Pancreatic Cancer and Fenbendazole

Pancreatic cancer, the disease that killed Jeopardy! host Alex Trebek last year, causes malignant tumors to develop and spread throughout the body. Although the five-year survival rate is just eight percent, new treatment strategies offer patients hope of surviving the disease.

The most common treatments for advanced pancreatic cancer include surgery, radiation and chemotherapy. Surgical intervention involves the removal of cancerous tissue from the body; radiation uses high-energy X-rays to target and destroy tumor cells; and chemotherapy kills or inhibits the growth of cancer cells by targeting the DNA of these cells.

In addition, a growing number of patients are treated with immunotherapy, an approach that harnesses the patient’s own immune system to fight cancer. But, until recently, pancreatic cancer was a notable exception to this promising new trend, as it is adept at manipulating the tumor microenvironment to thwart the body’s natural defenses.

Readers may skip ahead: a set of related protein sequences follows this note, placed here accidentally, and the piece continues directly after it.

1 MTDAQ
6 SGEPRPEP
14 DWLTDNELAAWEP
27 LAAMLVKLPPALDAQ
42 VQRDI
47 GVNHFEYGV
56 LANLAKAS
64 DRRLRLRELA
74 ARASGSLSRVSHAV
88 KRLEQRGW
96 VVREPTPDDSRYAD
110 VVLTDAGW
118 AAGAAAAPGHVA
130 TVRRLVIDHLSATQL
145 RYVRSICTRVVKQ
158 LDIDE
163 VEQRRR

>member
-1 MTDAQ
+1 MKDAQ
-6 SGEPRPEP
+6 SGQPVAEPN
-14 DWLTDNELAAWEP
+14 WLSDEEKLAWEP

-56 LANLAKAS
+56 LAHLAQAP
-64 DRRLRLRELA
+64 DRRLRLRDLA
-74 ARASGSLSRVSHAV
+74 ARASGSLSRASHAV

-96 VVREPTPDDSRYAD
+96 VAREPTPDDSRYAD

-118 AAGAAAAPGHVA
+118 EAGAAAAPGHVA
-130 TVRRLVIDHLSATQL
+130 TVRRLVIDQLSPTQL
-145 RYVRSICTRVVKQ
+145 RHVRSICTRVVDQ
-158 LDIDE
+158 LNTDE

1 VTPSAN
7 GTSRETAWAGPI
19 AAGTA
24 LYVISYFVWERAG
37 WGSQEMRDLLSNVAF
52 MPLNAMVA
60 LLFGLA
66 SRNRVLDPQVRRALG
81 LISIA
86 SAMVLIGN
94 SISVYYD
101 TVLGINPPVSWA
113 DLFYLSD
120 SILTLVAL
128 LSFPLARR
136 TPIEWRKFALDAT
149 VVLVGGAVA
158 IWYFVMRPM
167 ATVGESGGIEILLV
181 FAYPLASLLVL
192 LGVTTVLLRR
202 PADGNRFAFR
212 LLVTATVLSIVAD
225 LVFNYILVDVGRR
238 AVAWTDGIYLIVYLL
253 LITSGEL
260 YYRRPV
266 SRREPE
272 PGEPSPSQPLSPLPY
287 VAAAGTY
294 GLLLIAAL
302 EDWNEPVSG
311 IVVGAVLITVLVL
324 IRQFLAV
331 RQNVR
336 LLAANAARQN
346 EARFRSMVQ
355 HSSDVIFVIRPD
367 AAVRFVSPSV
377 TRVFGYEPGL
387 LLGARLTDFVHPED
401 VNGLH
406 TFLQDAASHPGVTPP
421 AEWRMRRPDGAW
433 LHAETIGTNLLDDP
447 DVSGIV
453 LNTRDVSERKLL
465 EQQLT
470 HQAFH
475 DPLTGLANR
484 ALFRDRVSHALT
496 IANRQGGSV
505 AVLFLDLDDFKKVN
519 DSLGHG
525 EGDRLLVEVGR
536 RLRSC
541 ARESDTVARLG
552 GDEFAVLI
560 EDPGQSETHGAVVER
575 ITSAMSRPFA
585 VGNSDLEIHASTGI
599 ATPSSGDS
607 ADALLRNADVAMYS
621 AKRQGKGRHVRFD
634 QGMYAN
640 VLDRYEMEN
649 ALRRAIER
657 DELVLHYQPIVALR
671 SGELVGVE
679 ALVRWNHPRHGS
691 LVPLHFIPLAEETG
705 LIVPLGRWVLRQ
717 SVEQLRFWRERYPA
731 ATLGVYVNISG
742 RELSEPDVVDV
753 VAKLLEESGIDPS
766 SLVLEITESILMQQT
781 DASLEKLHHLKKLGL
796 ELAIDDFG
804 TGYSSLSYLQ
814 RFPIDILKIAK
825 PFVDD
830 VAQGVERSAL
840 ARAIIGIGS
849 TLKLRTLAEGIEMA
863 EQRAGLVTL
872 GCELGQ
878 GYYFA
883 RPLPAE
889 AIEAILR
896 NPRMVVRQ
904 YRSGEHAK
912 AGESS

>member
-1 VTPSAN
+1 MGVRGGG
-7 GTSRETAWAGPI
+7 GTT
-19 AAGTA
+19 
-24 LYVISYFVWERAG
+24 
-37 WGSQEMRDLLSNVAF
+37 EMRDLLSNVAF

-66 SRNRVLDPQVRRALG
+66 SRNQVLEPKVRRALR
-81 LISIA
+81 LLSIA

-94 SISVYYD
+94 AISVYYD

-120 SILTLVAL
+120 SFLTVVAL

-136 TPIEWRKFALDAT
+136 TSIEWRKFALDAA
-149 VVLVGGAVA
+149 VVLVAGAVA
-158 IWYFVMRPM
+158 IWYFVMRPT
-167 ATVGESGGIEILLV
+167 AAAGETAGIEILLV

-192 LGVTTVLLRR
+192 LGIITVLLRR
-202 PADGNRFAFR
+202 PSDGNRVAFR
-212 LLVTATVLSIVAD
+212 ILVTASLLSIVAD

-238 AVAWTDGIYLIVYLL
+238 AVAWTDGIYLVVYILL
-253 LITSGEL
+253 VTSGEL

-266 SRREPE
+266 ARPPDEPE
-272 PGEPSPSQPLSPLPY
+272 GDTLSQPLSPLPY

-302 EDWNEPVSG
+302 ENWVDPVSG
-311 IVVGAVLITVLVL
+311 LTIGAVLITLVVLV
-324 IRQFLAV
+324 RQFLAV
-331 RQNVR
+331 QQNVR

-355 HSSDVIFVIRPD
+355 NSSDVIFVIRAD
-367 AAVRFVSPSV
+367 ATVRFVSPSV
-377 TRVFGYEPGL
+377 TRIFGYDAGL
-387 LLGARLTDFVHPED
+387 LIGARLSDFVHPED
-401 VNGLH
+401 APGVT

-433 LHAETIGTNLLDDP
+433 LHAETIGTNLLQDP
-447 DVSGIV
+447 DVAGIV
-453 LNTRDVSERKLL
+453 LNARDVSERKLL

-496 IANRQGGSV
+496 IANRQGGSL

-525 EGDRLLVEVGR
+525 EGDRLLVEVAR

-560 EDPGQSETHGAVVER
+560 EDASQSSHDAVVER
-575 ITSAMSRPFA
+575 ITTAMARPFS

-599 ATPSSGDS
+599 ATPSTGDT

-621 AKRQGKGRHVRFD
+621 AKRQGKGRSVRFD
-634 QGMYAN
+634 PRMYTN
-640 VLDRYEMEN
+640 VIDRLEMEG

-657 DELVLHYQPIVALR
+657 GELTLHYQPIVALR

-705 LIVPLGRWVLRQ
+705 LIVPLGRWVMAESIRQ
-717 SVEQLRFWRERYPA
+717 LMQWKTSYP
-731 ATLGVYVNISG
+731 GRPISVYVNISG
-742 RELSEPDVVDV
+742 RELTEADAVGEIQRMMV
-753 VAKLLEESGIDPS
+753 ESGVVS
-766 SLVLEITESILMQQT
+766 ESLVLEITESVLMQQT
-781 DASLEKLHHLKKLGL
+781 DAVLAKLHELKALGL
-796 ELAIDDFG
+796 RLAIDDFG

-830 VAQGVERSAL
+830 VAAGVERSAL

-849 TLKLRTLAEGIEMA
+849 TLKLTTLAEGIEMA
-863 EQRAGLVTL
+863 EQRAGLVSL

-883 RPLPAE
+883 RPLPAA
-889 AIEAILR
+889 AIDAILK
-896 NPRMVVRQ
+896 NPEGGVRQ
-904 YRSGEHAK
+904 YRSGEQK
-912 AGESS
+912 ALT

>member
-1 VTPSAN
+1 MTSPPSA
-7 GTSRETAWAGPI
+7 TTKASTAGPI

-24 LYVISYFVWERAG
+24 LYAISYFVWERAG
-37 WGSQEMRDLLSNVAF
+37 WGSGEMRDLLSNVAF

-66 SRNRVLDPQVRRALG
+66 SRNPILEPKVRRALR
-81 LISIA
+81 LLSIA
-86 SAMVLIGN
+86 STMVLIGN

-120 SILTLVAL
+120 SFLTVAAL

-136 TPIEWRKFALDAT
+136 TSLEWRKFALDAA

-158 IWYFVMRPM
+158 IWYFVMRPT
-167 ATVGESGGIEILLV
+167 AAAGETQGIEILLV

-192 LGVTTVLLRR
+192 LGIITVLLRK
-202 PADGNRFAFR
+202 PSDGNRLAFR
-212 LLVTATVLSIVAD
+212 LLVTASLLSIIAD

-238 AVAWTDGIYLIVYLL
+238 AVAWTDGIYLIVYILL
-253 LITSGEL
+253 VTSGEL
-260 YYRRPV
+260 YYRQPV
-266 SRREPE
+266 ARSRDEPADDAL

To counter this, researchers have been searching for innovative ways to strengthen the body’s natural ability to combat pancreatic cancer. One new technique involves an antiparasitic medication known as fenbendazole (Panacur, Safe-Guard). Originally developed to eradicate roundworm and hookworm by starving parasitic infections of their sustenance, fenbendazole works by interfering with the formation of microtubules. Microtubules are a protein scaffold that help to give shape and structure to the inside of a cell.

By preventing the production of microtubules, fenbendazole can collapse tumors from within. A study in genetically engineered mice found that fenbendazole prevents pancreatic cancer from forming, growing or spreading. A similar anthelmintic drug called mebendazole has also been shown to have potential as a cancer treatment and is under investigation for its anticancer properties. fenbendazole for pancreatic cancer

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